An Arizona Reader Says Goldwater Was Right About Concession Speeches
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11/06/08 - A California Journalism Student Explains The Consequences Of John McCain

From: Hap Collard (e-mail him)

John McCain is a "graceful" loser to President-elect Barack Obama. [John McCain Praises Barack Obama in Graceful Concession Speech, by Alex Spillius, The Telegraph, November 5, 2008]

And George W. Bush praised Obama calling him the "triumph of an American story" and promised his "complete cooperation."

Now, after calling him every name in the book, suddenly Sarah Palin loves Obama, too:

"This is an historic moment. Barack Obama has been elected president. Let us, let us—let him be able to kind of savor this moment, one, and not let the pettiness of maybe internal workings of the campaign erode any of the recognition of this historic moment that we're in. And God bless Obama and his beautiful family and the new administration coming in."

It's all so bipartisan, touchy-feely, politically correct garbage.

Worst of all, it's boring!

Give me Barry Goldwater, any day.

In a little known footnote to his 1964 campaign against Lyndon Johnson, Goldwater—who got swamped much worse than McCain—refused to give his concession address until mid-morning the next day.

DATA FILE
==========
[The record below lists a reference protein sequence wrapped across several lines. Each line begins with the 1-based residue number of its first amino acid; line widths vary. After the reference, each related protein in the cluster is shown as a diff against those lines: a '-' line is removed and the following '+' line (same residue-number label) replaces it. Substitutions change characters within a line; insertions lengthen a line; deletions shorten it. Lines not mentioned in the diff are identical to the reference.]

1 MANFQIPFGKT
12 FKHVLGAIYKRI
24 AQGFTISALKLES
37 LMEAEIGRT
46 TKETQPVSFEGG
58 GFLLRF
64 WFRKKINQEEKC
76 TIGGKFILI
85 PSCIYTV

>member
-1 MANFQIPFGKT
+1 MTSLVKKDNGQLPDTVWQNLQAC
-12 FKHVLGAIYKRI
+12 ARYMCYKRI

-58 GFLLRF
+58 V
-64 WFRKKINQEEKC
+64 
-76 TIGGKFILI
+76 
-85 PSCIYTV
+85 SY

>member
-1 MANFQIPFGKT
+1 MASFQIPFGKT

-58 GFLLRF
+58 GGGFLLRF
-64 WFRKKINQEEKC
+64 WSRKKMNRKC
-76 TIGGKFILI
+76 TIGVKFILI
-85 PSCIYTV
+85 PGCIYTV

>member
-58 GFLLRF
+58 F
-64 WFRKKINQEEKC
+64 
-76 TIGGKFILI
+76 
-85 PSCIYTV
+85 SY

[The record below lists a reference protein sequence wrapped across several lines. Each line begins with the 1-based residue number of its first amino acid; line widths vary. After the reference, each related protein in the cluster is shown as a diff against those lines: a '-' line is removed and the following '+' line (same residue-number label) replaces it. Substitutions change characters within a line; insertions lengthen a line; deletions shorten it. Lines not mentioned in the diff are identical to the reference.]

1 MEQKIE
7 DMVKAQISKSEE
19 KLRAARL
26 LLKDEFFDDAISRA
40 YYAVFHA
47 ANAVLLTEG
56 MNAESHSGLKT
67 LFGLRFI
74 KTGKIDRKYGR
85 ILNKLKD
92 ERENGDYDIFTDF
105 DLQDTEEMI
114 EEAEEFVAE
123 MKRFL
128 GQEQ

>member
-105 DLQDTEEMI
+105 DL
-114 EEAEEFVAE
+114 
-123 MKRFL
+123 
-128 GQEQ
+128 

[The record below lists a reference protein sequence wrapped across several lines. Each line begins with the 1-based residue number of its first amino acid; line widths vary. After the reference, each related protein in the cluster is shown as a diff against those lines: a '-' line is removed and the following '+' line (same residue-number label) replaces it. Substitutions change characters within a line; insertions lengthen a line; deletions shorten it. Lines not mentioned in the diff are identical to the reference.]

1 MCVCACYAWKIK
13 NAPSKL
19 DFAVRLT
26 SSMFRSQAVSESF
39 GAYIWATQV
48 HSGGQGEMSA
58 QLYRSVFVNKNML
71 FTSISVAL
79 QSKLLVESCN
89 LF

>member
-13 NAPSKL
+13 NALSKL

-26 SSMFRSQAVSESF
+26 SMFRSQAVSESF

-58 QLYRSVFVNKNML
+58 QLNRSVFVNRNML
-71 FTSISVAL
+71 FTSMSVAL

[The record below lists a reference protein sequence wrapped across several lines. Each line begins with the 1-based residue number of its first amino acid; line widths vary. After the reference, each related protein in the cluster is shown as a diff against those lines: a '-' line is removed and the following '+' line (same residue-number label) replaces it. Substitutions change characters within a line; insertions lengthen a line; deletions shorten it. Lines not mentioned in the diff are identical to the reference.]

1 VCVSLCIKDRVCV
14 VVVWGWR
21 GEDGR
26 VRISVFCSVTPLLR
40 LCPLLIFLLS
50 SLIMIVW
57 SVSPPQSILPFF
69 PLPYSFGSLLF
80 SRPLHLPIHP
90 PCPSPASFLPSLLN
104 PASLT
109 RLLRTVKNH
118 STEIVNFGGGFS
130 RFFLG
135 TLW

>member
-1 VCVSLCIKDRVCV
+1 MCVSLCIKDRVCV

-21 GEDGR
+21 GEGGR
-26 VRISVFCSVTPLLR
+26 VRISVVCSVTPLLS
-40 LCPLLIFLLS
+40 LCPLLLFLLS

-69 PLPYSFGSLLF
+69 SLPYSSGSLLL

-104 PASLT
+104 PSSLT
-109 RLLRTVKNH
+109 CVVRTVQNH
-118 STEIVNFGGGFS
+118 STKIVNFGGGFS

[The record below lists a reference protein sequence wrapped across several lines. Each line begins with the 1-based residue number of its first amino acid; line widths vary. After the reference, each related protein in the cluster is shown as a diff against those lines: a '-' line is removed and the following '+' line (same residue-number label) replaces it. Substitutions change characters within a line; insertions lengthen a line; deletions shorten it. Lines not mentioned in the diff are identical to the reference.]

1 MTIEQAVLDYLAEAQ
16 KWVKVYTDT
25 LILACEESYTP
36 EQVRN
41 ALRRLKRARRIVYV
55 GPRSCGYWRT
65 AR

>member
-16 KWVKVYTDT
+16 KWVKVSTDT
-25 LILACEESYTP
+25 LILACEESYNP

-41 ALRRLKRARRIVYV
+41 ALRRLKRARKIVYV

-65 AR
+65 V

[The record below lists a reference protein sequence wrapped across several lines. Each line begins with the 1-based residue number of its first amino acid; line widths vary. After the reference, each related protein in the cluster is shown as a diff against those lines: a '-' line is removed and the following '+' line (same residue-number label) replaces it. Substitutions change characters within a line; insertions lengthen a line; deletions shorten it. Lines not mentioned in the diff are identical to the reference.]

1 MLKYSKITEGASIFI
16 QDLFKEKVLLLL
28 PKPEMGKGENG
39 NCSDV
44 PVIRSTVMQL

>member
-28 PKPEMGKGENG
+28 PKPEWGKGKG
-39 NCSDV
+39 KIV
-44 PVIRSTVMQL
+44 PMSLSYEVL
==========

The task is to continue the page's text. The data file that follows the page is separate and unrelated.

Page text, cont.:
Years later when asked why, the irascible Goldwater said that there was no way he would give Johnson the satisfaction.

And Goldwater, who hated Johnson for his liberal politics and for having ordered the FBI to bug his campaign plane, said that he also refused to give the New York Times the opportunity to print his picture and the text of concession speech on the Wednesday morning following the election.

Goldwater further reasoned that by Thursday's edition, anything he might have to say would be old news and printed below the fold.

In the end, Goldwater was vindicated. In 1968, he was re-elected to the U.S. Senate as he would be again in 1974 and 1980.

Johnson's policies, on the other hand, failed so miserably that he did not dare seek office in 1968.

Collard is a historian from Tucson.

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